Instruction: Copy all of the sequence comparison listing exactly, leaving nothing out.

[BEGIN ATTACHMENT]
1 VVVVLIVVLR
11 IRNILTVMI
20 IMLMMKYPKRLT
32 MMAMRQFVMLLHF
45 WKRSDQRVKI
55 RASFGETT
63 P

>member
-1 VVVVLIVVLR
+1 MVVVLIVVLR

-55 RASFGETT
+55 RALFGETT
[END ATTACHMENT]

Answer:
1 VVVVLIVVLR
11 IRNILTVMI
20 IMLMMKYPKRLT
32 MMAMRQFVMLLHF
45 WKRSDQRVKI
55 RASFGETT
63 P

>member
-1 VVVVLIVVLR
+1 MVVVLIVVLR

-55 RASFGETT
+55 RALFGETT